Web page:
Obesity and welfare

Obesity is a public health problem in affluent societies, and tends to be related to socio-economic level and to gender. It is not just a problem of individual behaviour, but responds to larger social, political and economic changes over the past fifty years. This project follows two environmental approaches to the rise of obesity, namely 1) that market access to cheap, high-calorie food is associated with high national obesity rates, and  2) that obesity rates are influenced by social welfare regimes, and have risen more in market-liberal than in social-democratic societies. The causal mechanism is assumed to be the individual stresses generated by social and economic competition, which are inversely related with socio-economic status, and which appear to be lower in social-democratic societies. The project investigates these hypotheses by means of comparative statistical studies of the diffusion of obesity in different countries, controlling for local characteristics.

Obesity: the Welfare Regime Hypothesis conference

Another connection with neoliberalism was explored at a ground-breaking workshop at the University of Oxford in 2009. The common theme of the presentations, drawn from multiple disciplines, was that political structures such as welfare regimes  influence the obesity epidemic. More specifically, higher levels of economic insecurity – associated with market liberalism and the ‘creative destruction’ that Joseph Schumpeter extolled as a defining virtue of capitalism – are causally linked with a higher prevalence of obesity.

Excerpt from ‘How Politics Makes us Sick’ by Ted Schrecker and Claire Bambra, 2015

Perspectives both supporting and refuting the welfare regime hypothesis were presented over the course of a two-day conference on 27-28 November 2009. Preliminary findings were published in a British Academy Review. The conference proceedings are available as a volume edited by Avner Offer, Rachel Pechey and Stanley Ulijaszek, entitled Insecurity, Inequality and Obesity in Affluent Societies (The British Academy, 2012).

obestiybook

Conference presentations

John Komlos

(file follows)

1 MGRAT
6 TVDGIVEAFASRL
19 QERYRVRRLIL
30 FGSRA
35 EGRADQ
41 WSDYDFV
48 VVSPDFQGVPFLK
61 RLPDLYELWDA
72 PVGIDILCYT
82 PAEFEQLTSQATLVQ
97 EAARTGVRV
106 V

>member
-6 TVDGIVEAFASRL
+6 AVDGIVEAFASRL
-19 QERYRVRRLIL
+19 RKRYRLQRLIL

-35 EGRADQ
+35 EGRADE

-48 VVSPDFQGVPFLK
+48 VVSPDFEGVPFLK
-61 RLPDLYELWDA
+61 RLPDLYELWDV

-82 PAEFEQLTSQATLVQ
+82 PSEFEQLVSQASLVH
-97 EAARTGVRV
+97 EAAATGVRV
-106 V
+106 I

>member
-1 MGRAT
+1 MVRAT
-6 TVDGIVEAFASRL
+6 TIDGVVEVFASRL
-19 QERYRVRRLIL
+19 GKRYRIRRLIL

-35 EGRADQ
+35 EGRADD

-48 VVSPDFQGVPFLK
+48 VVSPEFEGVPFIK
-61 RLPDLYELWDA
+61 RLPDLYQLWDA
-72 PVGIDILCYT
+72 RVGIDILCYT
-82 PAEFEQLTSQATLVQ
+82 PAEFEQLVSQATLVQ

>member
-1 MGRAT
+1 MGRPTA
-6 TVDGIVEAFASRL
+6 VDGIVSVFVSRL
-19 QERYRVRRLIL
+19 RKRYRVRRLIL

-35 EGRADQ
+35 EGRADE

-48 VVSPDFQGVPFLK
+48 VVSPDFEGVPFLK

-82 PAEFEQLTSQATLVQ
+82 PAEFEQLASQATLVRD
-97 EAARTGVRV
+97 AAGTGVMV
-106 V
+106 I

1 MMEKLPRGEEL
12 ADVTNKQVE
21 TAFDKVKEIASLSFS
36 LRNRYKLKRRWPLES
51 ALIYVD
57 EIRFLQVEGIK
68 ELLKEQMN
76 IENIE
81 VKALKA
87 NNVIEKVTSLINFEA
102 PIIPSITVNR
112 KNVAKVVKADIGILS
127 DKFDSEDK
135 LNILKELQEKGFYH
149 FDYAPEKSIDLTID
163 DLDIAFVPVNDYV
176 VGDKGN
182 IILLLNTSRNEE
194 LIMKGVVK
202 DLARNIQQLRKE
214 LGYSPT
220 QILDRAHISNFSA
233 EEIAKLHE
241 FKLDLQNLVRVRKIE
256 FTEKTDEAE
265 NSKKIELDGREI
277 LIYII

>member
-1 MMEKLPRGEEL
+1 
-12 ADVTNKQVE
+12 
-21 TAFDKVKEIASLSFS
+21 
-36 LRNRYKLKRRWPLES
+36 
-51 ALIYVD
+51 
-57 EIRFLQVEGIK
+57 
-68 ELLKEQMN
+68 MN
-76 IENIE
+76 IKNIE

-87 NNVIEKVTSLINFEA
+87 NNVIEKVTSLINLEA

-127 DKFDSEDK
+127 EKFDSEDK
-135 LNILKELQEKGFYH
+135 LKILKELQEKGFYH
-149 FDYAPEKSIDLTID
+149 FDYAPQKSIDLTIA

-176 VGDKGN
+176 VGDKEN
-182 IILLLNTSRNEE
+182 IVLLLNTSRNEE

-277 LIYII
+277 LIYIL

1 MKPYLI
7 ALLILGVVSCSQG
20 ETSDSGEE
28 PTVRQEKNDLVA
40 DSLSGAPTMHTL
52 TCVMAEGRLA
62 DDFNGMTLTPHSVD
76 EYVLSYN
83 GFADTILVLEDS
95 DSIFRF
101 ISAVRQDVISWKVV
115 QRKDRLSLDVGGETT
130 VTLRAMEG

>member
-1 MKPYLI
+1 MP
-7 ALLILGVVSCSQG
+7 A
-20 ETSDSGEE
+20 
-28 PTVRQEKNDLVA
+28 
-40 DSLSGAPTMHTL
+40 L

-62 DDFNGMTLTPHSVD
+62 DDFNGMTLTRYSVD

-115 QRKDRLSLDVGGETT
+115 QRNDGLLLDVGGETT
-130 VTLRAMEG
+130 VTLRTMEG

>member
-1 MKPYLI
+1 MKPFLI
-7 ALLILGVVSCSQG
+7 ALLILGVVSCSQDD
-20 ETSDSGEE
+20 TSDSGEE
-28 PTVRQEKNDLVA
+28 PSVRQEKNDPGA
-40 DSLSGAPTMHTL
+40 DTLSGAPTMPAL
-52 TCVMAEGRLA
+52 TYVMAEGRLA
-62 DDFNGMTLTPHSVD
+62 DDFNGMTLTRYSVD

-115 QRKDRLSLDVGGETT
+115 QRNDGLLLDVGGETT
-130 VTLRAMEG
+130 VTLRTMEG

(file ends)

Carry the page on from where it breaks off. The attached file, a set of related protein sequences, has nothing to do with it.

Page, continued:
(University of Munich)
Trends and socio-economic correlates of obesity in the United States
Thorkild Sørensen
(University of Copenhagen)
The history of the obesity epidemic  mp3
Adam Drewnowski
(University of Washington)
Mapping poverty and obesity
Peter Whybrow
(University of California, Los Angeles)
Obesity and time urgency mp3
Avner Offer
(University of Oxford)
Welfare regimes and obesity
Stanley Ulijaszek
(University of Oxford)
Behavioural ecology of obesity Slidesmp3
Michael Marmot
(University College London)
Subordination and stress Slides
Richard Wilkinson
(University of Nottingham)
Inequality and obesity: the background  mp3
Kate Pickett
(University of York)
Inequality and obesity: the pathways  mp3
Trent Smith
(Washington State University)
Behavioral biology and obesity Slidesmp3
Robin Dunbar
(University of Oxford)
Food and the social brain
James Stubbs
(Slimming World)
Obesity: implementation of behaviour change in the general population?
Georgina Cairns
(University of Stirling)
Obesity and marketing exposure Slides
Avner Offer and Stanley Ulijaszek
(University of Oxford)
Welfare regimes and supply shock

 

drewnoski

Adam Drewnowski speaks about mapping poverty and obesity

 

komlos

John Komlos presents some of his research into trends and socio-economic correlates of obesity in the United States.

marmot, komlos

John Komlos and Michael Marmot enjoy a break between presentations.

offer

Avner Offer presents research linking welfare regimes, supply shock and obesity.

pickett rayner lobstein

Kate Pickett, Mike Rayner and Tim Lobstein discuss the day’s seminars.

trentsmith

Trent Smith on behaivoural biology and obesity.

whybrow

Peter Whybrow speaks about obesity and time urgency.

wilksonon

Richard Wilkinson presents his research linking inequality, stress and obesity.

 

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